I will call this component the Lexical Interface. The establishment of the connection between the ILOT and the sensorimotor system produces different I-languages, so in principle we can suppose that it is during the development of this connection that language change occurs (and hence where the diversity of languages arises). The interface between the computational system and the sensorimotor system must include at least a repertoire of linguistic forms for linking syntactic computations with a phonological system that produces chains of articulated sounds (or, where appropriate, visual signs). Language development in an individual speaker (i.e., the process of language acquisition from the environment) therefore consists of the development of a lexical interface in the individual’s brain. The simpler hypothesis is that linguistic change is the result of a change in some aspects of the lexical interface during its transmission from generation to generation. These mismatches are processes of reanalysis. When a process of reanalysis spreads throughout a population, it is called a linguistic change.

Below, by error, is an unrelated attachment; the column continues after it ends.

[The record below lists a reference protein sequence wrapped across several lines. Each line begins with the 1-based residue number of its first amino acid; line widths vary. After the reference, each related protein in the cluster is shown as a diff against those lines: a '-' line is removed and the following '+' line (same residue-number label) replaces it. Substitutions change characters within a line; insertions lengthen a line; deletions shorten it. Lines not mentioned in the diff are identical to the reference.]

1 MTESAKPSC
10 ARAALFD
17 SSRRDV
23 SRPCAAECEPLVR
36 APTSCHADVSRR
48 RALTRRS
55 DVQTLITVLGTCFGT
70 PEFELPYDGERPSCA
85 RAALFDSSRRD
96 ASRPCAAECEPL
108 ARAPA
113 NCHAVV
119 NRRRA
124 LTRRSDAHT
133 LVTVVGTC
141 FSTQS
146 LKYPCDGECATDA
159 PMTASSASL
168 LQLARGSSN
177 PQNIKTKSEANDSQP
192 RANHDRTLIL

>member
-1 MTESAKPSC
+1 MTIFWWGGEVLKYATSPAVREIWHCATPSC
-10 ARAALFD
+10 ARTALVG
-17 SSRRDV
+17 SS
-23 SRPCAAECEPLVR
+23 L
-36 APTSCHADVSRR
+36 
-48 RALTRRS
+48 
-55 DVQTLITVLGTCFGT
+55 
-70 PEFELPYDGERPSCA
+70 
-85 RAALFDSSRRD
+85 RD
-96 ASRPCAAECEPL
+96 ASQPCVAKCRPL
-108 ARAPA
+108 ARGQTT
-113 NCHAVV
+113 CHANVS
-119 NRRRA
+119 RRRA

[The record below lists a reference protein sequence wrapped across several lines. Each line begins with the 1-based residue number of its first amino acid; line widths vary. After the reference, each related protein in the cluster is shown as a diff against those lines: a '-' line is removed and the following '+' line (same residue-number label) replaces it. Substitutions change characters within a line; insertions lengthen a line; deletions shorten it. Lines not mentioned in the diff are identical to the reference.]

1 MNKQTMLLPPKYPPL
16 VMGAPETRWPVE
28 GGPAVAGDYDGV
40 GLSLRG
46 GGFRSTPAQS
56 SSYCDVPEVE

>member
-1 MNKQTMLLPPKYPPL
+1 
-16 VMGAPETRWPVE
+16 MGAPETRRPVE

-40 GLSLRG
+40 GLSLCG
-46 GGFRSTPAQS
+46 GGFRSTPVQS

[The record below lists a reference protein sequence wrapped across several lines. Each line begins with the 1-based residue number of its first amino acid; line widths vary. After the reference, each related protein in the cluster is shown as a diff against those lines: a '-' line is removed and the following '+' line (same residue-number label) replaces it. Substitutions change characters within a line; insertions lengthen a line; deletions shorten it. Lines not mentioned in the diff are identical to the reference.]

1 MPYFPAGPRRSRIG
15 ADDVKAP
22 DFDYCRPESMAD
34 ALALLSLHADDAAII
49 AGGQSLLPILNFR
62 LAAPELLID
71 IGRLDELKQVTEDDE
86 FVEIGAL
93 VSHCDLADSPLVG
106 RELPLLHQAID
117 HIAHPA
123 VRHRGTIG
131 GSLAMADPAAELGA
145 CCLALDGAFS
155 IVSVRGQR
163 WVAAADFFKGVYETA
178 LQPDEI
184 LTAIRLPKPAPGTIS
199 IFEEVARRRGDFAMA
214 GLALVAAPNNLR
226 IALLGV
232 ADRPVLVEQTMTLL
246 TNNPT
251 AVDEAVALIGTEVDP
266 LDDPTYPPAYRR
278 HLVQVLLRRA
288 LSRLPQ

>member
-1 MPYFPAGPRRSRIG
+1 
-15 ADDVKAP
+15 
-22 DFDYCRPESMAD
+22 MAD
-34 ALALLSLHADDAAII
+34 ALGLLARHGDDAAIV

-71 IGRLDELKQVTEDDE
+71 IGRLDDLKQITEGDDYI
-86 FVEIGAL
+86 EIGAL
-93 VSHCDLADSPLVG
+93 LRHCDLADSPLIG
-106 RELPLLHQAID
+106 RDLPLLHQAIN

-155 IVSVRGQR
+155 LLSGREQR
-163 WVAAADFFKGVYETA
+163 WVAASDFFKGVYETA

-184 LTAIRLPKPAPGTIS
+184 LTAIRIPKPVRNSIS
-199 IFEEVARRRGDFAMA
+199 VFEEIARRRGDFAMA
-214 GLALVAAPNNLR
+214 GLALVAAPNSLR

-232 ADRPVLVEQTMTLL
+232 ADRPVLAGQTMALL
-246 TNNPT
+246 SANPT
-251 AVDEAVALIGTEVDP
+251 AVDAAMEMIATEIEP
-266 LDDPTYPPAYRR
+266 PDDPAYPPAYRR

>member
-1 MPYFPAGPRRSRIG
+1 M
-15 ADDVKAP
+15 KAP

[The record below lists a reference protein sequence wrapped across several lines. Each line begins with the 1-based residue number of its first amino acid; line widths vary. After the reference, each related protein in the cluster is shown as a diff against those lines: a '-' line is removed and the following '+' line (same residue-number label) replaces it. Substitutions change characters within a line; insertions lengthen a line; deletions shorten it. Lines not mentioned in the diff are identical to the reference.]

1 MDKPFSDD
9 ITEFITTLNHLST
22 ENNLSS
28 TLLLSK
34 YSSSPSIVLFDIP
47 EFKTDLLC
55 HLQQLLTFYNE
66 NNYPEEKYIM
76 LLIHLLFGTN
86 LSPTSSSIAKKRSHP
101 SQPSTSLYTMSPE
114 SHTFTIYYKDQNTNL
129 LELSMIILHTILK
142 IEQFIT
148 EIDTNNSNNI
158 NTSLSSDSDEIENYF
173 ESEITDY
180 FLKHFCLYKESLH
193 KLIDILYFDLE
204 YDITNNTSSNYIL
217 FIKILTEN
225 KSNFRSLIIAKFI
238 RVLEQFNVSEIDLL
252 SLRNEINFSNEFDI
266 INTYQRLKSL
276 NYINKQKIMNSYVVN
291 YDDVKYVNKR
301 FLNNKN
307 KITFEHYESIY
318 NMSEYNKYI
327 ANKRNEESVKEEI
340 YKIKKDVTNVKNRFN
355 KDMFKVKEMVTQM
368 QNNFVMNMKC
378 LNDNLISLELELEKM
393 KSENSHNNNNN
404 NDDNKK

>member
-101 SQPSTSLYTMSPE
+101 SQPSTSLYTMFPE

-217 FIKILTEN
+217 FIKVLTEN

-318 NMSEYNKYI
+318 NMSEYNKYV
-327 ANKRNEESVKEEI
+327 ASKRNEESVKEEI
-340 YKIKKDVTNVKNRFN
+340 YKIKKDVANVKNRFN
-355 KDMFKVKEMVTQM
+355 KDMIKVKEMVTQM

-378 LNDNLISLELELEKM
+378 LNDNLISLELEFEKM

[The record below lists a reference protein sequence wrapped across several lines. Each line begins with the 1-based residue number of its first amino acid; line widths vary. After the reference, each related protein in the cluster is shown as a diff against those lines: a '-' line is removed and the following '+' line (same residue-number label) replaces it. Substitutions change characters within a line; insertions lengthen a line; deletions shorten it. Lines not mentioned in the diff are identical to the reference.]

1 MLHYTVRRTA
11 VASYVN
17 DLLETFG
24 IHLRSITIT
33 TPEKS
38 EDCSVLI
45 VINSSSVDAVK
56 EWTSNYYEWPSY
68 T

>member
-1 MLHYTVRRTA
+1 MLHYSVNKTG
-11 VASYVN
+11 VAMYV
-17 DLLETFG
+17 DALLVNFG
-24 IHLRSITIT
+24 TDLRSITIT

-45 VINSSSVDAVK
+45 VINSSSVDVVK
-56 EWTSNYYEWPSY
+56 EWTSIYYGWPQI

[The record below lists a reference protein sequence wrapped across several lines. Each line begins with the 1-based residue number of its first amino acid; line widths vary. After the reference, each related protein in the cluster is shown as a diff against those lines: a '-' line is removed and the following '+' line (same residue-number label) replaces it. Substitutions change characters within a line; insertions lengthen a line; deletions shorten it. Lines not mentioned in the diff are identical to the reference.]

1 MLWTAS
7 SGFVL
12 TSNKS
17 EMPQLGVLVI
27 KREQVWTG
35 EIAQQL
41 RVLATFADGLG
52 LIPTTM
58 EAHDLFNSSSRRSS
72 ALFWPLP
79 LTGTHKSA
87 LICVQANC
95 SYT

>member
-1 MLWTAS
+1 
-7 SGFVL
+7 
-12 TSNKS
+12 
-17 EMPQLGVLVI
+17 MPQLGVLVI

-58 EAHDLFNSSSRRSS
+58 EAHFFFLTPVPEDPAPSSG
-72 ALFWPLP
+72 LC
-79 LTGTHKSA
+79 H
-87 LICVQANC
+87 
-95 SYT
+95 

The diagram in Figure 2 represents the three essential components of every language (following the model of Hauser, Chomsky & Fitch 2002) along with the lexical interface that historically singularizes each language (see Figure 2). Note that this model assumes that syntax is common to all languages. This is not to deny that there are differences in the syntax of languages, but to state that a single computational system with the same formal properties (according to the model developed by Chomsky 1995 and many other authors within the Minimalist Program) underlies all languages. The obvious differences in the syntax of languages would then be the effects caused by differences in how to externalize abstract hierarchical structures in linear chains of sounds (or, where appropriate, visual signs) in each language. In other words, the hypothesis is established that all differences between languages are of a morphological and phonological character.15

Figure 2 

The main components of I-languages, with indication of the traditional disciplines addressing them.